Diversity and Charity: An Inverse Relationship?

Our latest Freakonomics Radio on Marketplace podcast, “What Makes Donors Donate?” looks at what works (and what doesn’t) to incentivize people to give. A new NBER working paper studies the relationship between religious and ethnic diversity and charitable donations by looking at Canadian census data and tax records. Authors James Andereoni, Abigail Payne, Justin D. Smith and David Karp argue that the two are inversely related, that is to say that the more diverse a neighborhood, the lower its charitable donations. From the abstract:

A 10 percentage point increase in ethnic diversity reduces donations by 14%, and a 10 percentage point increase in religious diversity reduces donations by 10%. The ethnic diversity effect is driven by a within-group disposition among non-minorities, and is most evident in high income, but low education areas.  The religious diversity effect is driven by a within-group disposition among Catholics, and is concentrated in high income and high education areas.

In terms of ethnic diversity, the same number of households make a donation, but they make a smaller donation.  The authors write:

This effect is mainly driven by non-minorities, who contribute $9 less for each percentage point their group share drops, and Blacks, who contribute $39 less.  The average effect of ethnic diversity on donations occurs most strongly in high income, and in low education neighborhoods.

Our first instinct is to cry causation/correlation foul. But does anyone have thoughts as to why (if this is in fact a causal relationship) diversity might have an adverse impact on charity donations?  


I would argue that much more data is necessary before we can conclude that ethnicity is the cause of the disparities in charitable giving such as the income and expenses of the members of these groups. The fact that all of the individuals lived in a "high income" area implies that incomes are comparable, but if we take into account income disparities for similar jobs and savings ratess across ethnicities, this may not be the case. Additionally, if we take into account additional expenses more likely to be bore by minorities, such as supporting family members, a more normalized donation as a percentage of excess earnings would be drastically more comparable.

Munmun Das

Ethnic and religious diversities cause diversity of mind. That's why, it has an impact on charity donations.

Barbara Sterling

It seems pretty obvious to me. Charity can be a result of bonding. Bonding is easier in like groups of people. We talk, exchange ideas and adopt those we appreciate. If my good friend donated to charity, the likelihood I donate is much better. She educates me abut the value of donating and the value of the organization. I notice her commitment and would like to enjoy a bit of her pride and receive a bit of the respect others have for her. So I donate. We have bonded even more. I get the respect of others.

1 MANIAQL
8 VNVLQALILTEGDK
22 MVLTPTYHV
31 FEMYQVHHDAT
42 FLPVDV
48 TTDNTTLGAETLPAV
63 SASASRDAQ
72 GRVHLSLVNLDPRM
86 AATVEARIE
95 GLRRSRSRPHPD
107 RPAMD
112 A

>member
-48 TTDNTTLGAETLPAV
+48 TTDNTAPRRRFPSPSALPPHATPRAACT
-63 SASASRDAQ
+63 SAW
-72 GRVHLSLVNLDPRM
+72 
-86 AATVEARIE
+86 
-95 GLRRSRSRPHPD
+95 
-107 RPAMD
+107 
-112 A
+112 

If my neighbor and I do not attend the same church, do not break bread together and discuss nothing but the latest power outage, I will not be influenced by his ideas or even know about his charitable donations.


Couldn't organizational strength be the mechanism? Churches or other organizations in less diverse neighborhoods could be stronger and strengthen the community norms of charity.


Interesting topic indeed. Wrote my master thesis on a similar topic; the underlying factors of philanthropy donations. I did however not find any significance in "Ethnic fractionalization" on philanthropy donations. Government Philanthropy did however seem to have a promoting effect on private philanthropy. If you are interested: http://hj.diva-portal.org/smash/record.jsf?pid=diva2:309744


Well, based on soliciting for various charities (door to door about 30 yrs ago) and now via work through umbrella organizations (e.g. United Way), I can say charitable donations predominently come from Caucasians. Same goes for volunteering. Despite huge efforts to engage other communities, ethnics generally donate only to their own narrowly focused charities, helping their own families or their tribe/clan. I completely agree that many support family members back home, but most decline to help anyone outside of this. An Indian born, Canadian raised friend of mine is totally frustrated that she cannot get support from well heeled Indians in Canada to support a charity she has established back in India. Another acquaintance who runs a larger Toronto based charity, says he gets a lot of pressure to expand his board of Directors to minorities but since his criteria is to have someone on the Board requires that they make a large donation, his pool of candidates immediately diminishes to Caucasians.

My explanation of this survey result is: the less Caucasians, the lower the donations. I think they should evaluate the donations associated with non Caucasian, homogenous poplulations (of course, correcting for income). I suspect there will be wildly different levels of donations. The reality is some cultures are very family minded, some community minded and some globally minded. Western charities which typcially do not restrict access based on religion, gender, ethnicity,... are not supported by non Caucasians because they simply do not share the same values.